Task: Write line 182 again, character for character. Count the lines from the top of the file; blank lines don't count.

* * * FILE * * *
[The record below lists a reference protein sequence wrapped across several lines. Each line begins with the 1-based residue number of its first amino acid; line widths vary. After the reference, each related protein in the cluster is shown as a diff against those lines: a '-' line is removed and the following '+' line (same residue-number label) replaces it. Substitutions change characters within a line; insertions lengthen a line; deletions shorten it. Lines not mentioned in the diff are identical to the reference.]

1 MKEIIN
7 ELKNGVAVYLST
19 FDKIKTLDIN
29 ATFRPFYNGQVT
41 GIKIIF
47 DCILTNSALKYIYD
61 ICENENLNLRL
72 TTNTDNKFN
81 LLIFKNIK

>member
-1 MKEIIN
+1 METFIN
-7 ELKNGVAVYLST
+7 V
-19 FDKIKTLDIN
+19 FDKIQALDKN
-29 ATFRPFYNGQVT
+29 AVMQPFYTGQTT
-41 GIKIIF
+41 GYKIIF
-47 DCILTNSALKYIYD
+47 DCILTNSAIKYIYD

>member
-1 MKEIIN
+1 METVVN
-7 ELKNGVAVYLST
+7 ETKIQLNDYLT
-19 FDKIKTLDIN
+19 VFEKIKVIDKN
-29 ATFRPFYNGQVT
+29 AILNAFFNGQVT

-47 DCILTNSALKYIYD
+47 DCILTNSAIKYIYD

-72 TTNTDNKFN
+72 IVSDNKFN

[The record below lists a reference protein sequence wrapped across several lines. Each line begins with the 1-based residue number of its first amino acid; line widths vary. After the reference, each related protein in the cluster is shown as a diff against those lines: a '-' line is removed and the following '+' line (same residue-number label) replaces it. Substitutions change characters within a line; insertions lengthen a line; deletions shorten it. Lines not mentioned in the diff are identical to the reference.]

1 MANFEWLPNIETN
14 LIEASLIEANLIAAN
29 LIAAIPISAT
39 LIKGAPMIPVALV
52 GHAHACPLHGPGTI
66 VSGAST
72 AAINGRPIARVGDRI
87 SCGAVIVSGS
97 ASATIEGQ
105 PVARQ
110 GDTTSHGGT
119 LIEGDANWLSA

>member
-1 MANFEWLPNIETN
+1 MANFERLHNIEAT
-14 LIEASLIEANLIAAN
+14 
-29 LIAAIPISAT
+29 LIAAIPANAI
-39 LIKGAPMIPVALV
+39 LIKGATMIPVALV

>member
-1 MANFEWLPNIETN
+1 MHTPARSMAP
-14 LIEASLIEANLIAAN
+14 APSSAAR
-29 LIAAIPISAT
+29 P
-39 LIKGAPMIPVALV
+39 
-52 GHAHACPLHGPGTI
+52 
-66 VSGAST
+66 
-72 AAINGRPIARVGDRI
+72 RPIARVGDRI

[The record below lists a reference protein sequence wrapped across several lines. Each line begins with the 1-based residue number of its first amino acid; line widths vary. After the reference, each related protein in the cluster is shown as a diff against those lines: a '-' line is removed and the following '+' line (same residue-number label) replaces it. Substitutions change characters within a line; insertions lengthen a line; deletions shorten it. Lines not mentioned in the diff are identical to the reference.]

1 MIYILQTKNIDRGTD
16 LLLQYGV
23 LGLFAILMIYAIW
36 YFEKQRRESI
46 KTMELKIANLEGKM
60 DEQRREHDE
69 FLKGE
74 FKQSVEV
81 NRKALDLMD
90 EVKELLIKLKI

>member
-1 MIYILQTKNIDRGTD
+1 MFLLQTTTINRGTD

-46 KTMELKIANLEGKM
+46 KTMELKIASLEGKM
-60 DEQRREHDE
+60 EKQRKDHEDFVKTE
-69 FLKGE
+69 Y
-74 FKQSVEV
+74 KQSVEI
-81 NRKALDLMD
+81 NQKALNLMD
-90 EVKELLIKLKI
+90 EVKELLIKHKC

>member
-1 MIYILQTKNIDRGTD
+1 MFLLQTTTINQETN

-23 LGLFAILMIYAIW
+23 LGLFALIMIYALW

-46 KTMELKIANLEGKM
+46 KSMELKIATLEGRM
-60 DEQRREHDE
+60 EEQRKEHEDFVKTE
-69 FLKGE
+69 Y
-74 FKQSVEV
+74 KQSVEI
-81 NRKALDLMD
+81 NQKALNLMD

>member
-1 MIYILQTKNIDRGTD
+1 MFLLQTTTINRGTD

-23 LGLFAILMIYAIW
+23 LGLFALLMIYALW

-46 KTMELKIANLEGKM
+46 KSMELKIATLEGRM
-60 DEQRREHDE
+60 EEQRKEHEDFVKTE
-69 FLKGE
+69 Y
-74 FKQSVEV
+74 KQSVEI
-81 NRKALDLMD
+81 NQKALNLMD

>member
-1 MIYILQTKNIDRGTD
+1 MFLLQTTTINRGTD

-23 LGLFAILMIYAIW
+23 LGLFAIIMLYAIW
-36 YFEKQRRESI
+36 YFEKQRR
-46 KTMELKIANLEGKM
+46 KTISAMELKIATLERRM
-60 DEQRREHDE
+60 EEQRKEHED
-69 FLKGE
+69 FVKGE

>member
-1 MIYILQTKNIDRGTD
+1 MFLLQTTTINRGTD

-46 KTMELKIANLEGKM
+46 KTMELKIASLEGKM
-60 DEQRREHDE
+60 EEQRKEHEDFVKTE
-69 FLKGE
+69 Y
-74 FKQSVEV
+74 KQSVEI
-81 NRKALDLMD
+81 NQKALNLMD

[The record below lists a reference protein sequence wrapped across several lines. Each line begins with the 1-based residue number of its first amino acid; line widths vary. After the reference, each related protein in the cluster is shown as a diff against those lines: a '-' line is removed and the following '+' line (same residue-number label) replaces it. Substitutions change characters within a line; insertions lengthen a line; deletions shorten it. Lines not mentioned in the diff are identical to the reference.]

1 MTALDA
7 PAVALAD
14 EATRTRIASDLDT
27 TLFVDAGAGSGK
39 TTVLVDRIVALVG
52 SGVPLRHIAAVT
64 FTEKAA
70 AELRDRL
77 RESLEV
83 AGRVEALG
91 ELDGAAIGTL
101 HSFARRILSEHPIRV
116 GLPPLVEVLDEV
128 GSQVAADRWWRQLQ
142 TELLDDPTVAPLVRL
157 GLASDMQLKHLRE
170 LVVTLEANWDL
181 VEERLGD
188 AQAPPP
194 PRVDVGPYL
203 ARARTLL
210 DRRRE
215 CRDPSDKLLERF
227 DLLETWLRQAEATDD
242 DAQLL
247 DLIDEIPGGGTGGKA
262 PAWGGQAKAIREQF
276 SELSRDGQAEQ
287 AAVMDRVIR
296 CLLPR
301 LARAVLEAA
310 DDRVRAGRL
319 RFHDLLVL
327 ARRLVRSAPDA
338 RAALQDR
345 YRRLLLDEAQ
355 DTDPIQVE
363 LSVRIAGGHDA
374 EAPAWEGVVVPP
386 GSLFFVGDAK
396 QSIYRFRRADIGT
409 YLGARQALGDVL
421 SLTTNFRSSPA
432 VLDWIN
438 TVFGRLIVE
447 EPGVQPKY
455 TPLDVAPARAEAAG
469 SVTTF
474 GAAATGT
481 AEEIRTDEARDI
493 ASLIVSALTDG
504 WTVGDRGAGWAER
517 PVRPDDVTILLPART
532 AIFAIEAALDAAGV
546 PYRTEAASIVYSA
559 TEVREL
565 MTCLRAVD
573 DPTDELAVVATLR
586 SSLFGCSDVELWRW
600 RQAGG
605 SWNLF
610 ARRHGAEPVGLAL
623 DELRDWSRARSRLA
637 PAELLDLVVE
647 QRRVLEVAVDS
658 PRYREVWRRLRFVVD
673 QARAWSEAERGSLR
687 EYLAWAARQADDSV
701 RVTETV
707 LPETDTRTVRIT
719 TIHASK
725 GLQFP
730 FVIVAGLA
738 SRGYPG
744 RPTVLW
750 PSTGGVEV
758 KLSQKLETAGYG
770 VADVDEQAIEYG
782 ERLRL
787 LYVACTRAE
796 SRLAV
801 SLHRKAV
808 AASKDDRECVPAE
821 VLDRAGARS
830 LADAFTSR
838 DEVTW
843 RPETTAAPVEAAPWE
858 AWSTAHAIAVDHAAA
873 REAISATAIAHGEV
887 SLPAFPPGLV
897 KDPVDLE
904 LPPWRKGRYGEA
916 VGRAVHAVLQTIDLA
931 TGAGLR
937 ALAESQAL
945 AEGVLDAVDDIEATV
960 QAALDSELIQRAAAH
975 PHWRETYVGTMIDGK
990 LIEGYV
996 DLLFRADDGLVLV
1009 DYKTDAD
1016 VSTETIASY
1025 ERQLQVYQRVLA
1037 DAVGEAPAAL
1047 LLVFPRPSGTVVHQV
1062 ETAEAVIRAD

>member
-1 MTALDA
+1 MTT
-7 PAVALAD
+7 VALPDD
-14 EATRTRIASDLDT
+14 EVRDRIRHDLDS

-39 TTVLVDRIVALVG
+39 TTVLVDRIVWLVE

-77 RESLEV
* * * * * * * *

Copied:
247 DLIDEIPGGGTGGKA